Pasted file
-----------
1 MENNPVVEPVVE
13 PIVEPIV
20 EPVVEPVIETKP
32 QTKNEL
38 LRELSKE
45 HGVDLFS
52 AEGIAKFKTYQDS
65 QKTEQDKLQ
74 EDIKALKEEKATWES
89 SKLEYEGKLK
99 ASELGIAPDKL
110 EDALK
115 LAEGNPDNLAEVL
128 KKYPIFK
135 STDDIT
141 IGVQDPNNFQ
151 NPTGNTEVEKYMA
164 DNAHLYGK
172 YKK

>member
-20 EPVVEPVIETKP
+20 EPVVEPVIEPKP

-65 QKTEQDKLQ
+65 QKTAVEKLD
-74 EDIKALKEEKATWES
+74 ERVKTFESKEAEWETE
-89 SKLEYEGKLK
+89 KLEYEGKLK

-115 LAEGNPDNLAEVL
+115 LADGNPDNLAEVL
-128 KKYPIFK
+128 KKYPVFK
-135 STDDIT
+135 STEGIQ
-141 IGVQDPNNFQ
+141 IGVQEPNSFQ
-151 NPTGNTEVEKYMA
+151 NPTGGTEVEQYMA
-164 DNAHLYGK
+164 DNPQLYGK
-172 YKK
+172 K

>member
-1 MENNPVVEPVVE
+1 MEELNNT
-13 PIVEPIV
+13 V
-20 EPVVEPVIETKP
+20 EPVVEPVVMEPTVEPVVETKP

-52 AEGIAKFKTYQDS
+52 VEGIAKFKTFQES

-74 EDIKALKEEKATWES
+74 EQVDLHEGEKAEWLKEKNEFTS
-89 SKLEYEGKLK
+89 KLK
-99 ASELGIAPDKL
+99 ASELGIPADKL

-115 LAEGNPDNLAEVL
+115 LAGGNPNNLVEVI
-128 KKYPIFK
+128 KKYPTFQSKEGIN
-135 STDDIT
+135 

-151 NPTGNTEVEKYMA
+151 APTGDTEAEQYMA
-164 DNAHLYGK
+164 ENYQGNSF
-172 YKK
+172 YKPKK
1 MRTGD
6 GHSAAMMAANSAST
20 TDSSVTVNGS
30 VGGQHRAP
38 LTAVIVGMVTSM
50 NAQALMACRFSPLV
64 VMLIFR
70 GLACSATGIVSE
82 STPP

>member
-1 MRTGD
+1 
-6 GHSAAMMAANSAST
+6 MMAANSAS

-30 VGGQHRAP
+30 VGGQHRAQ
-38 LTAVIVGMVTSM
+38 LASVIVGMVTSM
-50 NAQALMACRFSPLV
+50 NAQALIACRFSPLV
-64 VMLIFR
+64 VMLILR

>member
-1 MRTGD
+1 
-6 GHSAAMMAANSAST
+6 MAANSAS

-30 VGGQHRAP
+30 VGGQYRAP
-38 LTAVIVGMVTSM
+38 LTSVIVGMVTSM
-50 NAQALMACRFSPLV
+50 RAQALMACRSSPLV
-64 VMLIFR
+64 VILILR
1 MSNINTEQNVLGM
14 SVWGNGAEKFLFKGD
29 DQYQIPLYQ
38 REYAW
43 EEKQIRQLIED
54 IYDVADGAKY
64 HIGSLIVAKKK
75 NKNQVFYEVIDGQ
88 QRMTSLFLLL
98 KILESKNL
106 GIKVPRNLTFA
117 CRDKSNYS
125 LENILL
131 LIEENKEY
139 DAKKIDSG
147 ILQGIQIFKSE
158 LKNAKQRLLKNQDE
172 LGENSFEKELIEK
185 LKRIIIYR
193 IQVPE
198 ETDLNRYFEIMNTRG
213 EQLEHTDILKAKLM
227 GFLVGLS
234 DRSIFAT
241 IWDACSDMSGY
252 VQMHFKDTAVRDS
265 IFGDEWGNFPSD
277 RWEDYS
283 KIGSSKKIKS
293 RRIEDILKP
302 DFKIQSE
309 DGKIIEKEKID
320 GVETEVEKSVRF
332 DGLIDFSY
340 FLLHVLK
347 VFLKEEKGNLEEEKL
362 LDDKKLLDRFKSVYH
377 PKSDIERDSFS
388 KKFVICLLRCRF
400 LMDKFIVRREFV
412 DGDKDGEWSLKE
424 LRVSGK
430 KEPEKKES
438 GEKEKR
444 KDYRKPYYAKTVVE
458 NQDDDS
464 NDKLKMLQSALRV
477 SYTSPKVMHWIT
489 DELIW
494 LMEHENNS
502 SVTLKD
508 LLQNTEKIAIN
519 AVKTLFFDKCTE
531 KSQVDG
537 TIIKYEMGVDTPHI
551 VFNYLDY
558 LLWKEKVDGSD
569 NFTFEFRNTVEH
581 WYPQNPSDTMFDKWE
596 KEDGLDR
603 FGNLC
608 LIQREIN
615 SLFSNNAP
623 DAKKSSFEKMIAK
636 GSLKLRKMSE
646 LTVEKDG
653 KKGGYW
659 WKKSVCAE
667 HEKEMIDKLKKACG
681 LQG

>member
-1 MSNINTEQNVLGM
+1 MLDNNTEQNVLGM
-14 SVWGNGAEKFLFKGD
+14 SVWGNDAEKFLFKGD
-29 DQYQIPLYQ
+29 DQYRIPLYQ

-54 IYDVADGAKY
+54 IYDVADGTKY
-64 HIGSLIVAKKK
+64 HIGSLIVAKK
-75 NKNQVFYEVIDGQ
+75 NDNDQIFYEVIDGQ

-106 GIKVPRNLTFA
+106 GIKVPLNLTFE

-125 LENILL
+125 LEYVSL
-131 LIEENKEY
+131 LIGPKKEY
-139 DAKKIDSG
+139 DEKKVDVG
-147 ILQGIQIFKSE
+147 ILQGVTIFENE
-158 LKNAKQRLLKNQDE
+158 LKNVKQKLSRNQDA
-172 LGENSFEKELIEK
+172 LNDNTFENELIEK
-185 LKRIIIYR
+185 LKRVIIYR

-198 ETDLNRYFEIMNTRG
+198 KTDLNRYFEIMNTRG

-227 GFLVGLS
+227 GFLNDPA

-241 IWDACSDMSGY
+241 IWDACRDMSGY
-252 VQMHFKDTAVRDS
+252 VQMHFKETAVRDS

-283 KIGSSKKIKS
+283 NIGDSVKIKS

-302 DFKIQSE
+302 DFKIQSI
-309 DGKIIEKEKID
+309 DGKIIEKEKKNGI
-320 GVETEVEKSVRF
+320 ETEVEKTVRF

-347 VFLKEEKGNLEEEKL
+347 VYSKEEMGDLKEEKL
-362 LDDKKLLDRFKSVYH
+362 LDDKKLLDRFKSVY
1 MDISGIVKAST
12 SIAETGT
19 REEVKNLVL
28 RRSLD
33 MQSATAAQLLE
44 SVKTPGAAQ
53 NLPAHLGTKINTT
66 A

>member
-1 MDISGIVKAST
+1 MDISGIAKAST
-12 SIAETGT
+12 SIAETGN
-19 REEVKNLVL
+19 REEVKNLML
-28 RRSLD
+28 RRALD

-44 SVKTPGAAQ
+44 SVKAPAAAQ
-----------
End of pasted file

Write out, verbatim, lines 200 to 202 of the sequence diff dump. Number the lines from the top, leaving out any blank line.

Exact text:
-172 LGENSFEKELIEK
+172 LNDNTFENELIEK
-185 LKRIIIYR